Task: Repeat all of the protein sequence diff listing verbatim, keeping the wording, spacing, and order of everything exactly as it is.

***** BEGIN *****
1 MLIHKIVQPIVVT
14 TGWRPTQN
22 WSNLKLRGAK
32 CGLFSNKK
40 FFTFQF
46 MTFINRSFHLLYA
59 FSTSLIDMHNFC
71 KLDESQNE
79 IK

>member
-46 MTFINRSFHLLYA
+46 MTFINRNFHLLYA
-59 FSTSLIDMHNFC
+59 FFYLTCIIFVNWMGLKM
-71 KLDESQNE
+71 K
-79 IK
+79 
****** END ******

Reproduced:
1 MLIHKIVQPIVVT
14 TGWRPTQN
22 WSNLKLRGAK
32 CGLFSNKK
40 FFTFQF
46 MTFINRSFHLLYA
59 FSTSLIDMHNFC
71 KLDESQNE
79 IK

>member
-46 MTFINRSFHLLYA
+46 MTFINRNFHLLYA
-59 FSTSLIDMHNFC
+59 FFYLTCIIFVNWMGLKM
-71 KLDESQNE
+71 K
-79 IK
+79 